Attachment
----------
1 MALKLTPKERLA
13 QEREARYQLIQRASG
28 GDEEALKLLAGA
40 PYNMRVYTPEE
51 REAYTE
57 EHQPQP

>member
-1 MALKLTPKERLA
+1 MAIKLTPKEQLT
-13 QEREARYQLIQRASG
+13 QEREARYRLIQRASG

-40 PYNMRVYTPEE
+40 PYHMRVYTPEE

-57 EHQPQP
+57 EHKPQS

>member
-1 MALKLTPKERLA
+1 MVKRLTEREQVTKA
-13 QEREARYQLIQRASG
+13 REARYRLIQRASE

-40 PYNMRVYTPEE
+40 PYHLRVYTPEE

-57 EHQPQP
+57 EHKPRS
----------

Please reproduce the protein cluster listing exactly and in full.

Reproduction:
1 MALKLTPKERLA
13 QEREARYQLIQRASG
28 GDEEALKLLAGA
40 PYNMRVYTPEE
51 REAYTE
57 EHQPQP

>member
-1 MALKLTPKERLA
+1 MAIKLTPKEQLT
-13 QEREARYQLIQRASG
+13 QEREARYRLIQRASG

-40 PYNMRVYTPEE
+40 PYHMRVYTPEE

-57 EHQPQP
+57 EHKPQS

>member
-1 MALKLTPKERLA
+1 MVKRLTEREQVTKA
-13 QEREARYQLIQRASG
+13 REARYRLIQRASE

-40 PYNMRVYTPEE
+40 PYHLRVYTPEE

-57 EHQPQP
+57 EHKPRS